Curating history

Meet the people who put the Dalnavert Museum together

Heritage museums exist to tell a story and to preserve local history. It is the job of museum curators to make that history accessible to everyone who visits.

Dalnavert is the restored 1895 home of Hugh John Macdonald, son of Canada's first prime minister, Sir John A. Macdonald. The home now functions as the Dalnavert Museum and Visitor Centre.

“Every once in a while, you come across something so fascinating, something that you could pass by every day and not realize what it is you're looking at, and that is what makes this job so interesting," Ines Bonacossa, collections registrar at Dalnavert Museum and Visitor Centre, says.

Bonacossa volunteered at the Winnipeg Art Gallery in collection management and as a tour guide. She got involved with Dalnavert as a tour guide in 2015 and has since become the collection registrar.

The Dalnavert Museum and Visitor Centre is located at 61 Carlton St. and is open during the day Wednesday to Sunday. Visit friendsofdalnavert.ca for more information.

Intern curator Michael Teichman assembles a list of artifacts, puts on disposable cotton gloves and pulls pieces from the museum and collection room for the exhibit he’s assembling.

The Dalnavert collection is made up of pieces that were previously owned by the MacDonald family, as well as donated artifacts.

The artifacts that are not on display in the museum are stored in Dalnavert’s two collection rooms.

After pulling artifacts from the museum, Teichman reports on the condition of each one to ensure they are stable enough to display.

Each artifact in the collection is engraved with a catalogue number. All these numbers are recorded in the museum's database.

Assembling an exhibit is a collaborative effort between curators.

After pulling artifacts and clearing them for display, Teichman drafts a blueprint for the exhibit.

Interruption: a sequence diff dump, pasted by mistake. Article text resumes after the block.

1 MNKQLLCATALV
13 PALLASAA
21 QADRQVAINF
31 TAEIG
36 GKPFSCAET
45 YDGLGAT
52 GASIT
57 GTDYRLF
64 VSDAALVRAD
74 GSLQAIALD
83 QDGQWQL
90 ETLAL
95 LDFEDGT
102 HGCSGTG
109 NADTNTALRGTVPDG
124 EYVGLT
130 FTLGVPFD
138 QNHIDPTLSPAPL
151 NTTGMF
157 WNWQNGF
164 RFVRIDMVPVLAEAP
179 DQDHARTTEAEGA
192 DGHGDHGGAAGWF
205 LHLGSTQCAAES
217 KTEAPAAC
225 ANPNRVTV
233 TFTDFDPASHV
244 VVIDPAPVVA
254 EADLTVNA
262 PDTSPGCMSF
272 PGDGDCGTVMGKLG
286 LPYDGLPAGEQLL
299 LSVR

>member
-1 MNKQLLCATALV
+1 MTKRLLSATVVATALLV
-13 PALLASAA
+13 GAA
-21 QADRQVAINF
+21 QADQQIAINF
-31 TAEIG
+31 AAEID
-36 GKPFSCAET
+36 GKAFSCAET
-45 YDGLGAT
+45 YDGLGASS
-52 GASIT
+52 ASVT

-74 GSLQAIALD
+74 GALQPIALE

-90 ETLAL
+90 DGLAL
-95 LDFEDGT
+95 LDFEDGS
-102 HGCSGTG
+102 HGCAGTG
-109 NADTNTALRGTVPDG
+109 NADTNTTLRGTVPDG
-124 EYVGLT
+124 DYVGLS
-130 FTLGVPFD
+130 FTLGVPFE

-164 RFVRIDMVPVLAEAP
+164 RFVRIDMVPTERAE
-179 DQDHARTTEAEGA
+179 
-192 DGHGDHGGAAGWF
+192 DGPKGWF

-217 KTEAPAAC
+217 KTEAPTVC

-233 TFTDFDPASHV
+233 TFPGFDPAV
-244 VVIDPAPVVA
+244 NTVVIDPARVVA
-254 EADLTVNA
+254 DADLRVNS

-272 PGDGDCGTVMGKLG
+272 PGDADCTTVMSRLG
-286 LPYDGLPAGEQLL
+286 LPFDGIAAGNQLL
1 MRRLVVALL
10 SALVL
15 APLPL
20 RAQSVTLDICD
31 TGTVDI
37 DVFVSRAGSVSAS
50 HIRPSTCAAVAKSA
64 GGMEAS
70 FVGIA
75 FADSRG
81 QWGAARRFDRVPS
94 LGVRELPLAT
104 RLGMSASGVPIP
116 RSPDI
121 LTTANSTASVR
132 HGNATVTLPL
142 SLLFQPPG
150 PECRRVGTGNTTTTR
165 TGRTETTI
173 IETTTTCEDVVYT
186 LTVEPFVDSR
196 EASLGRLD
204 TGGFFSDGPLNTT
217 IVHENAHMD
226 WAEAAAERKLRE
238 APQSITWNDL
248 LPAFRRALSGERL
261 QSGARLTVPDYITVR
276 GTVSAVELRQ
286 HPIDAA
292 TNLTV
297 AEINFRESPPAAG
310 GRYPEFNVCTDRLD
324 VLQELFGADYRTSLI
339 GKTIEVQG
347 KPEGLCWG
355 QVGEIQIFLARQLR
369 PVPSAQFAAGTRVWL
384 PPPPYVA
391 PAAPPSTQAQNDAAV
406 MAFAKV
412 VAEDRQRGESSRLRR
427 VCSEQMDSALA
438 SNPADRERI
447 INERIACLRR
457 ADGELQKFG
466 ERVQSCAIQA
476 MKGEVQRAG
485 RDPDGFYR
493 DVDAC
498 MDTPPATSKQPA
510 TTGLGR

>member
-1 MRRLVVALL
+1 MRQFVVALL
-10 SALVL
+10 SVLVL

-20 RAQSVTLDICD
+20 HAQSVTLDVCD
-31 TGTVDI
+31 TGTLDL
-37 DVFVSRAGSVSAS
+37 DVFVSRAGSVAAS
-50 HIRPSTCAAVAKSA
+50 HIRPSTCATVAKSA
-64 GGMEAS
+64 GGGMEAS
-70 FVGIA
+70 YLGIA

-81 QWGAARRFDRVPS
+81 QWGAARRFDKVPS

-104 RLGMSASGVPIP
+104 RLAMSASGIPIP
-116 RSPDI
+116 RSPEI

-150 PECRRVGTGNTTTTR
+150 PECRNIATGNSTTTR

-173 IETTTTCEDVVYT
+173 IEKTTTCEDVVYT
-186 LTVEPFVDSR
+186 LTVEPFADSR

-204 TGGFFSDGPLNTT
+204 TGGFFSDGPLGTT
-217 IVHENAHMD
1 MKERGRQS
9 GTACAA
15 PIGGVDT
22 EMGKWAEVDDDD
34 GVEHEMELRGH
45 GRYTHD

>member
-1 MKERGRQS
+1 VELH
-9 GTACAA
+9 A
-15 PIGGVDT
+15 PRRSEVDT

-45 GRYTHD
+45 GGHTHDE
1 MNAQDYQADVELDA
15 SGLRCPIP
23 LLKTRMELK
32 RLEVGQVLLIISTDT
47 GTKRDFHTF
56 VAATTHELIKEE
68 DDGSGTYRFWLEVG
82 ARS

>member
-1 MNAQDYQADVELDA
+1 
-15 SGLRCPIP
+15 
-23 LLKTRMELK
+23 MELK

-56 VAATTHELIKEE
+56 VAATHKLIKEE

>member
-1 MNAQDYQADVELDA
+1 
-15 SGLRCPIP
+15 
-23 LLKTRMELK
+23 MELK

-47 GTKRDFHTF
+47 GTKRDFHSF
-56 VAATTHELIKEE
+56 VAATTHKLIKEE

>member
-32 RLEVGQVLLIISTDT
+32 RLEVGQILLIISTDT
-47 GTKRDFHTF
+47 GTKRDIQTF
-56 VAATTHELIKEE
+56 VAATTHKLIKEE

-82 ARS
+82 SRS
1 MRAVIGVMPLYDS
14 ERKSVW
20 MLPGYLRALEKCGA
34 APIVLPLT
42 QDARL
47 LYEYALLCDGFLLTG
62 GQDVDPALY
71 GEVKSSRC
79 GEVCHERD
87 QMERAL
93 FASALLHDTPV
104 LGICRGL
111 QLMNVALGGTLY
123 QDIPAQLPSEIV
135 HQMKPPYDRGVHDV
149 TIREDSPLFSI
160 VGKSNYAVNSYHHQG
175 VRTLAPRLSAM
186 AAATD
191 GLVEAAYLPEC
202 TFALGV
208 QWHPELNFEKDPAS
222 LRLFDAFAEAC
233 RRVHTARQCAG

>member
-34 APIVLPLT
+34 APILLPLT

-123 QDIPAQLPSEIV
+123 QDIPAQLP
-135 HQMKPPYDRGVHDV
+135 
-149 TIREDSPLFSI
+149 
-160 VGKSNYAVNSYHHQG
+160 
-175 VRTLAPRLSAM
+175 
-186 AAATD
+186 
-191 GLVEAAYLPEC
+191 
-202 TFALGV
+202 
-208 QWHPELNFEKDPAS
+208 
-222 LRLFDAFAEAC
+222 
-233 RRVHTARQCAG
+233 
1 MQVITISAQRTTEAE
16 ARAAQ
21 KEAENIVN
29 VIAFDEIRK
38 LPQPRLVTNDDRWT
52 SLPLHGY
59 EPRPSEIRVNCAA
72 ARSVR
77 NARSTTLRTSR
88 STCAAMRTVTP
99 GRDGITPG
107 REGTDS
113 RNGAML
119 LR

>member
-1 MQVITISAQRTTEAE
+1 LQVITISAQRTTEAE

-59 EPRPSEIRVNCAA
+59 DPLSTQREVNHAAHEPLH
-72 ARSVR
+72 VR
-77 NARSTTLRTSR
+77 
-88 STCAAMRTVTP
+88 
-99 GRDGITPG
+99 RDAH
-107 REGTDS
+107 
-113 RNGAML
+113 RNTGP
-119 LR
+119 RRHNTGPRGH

"I am extremely curious. If I see something I'm not familiar with, I will research it, so that I can learn the artifact’s significance,“ Bonacossa says.

A piece that caught Bonacossa’s interest is the Stanhope pen. The Victorian-era invention of the Stanhope optical device is comprised of a small cylindrical lens, through which one can view a microphotograph. Inside this pen are sketches of Dublin, Ireland.

Looking through the 3 mm lens on the Stanhope pen, near-microscopic sketches of Dublin can be viewed.

Teichman lays out artifacts according to his blueprint.

Thomas Macleod, executive director, says "Heritage buildings like Dalnavert are touchstones. They help locate ourselves in history and time."


“The Solarium is my favorite room in the house. It was a place almost exclusively for women, which wasn’t common for that period in time,” Teichman says.

"You never know who is coming to visit the house and what impact it may have on them. It can open people up to a new interest. The people that are most taken by Dalnavert are the people who will keep doing the work of preserving local history," Bonacossa says.

Published in Volume 71, Number 21 of The Uniter (February 22, 2017)

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